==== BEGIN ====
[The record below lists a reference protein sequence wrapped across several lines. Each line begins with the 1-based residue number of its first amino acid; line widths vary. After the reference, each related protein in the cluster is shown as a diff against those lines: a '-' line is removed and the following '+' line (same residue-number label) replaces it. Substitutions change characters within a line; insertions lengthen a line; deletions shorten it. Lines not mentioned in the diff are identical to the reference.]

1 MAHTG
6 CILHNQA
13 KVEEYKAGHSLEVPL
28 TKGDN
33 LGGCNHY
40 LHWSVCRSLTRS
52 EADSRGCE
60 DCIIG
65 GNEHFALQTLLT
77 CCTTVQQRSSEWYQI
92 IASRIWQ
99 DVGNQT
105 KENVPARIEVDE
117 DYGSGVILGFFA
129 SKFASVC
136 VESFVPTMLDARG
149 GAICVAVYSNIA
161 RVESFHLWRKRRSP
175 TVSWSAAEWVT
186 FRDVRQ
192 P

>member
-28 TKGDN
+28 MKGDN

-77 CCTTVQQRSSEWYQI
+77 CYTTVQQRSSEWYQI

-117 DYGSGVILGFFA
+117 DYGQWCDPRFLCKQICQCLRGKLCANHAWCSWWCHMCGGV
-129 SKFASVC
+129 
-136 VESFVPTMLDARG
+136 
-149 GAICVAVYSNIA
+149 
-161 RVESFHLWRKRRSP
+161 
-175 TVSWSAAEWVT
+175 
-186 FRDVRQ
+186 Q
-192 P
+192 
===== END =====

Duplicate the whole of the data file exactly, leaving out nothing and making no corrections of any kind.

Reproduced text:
[The record below lists a reference protein sequence wrapped across several lines. Each line begins with the 1-based residue number of its first amino acid; line widths vary. After the reference, each related protein in the cluster is shown as a diff against those lines: a '-' line is removed and the following '+' line (same residue-number label) replaces it. Substitutions change characters within a line; insertions lengthen a line; deletions shorten it. Lines not mentioned in the diff are identical to the reference.]

1 MAHTG
6 CILHNQA
13 KVEEYKAGHSLEVPL
28 TKGDN
33 LGGCNHY
40 LHWSVCRSLTRS
52 EADSRGCE
60 DCIIG
65 GNEHFALQTLLT
77 CCTTVQQRSSEWYQI
92 IASRIWQ
99 DVGNQT
105 KENVPARIEVDE
117 DYGSGVILGFFA
129 SKFASVC
136 VESFVPTMLDARG
149 GAICVAVYSNIA
161 RVESFHLWRKRRSP
175 TVSWSAAEWVT
186 FRDVRQ
192 P

>member
-28 TKGDN
+28 MKGDN

-77 CCTTVQQRSSEWYQI
+77 CYTTVQQRSSEWYQI

-117 DYGSGVILGFFA
+117 DYGQWCDPRFLCKQICQCLRGKLCANHAWCSWWCHMCGGV
-129 SKFASVC
+129 
-136 VESFVPTMLDARG
+136 
-149 GAICVAVYSNIA
+149 
-161 RVESFHLWRKRRSP
+161 
-175 TVSWSAAEWVT
+175 
-186 FRDVRQ
+186 Q
-192 P
+192 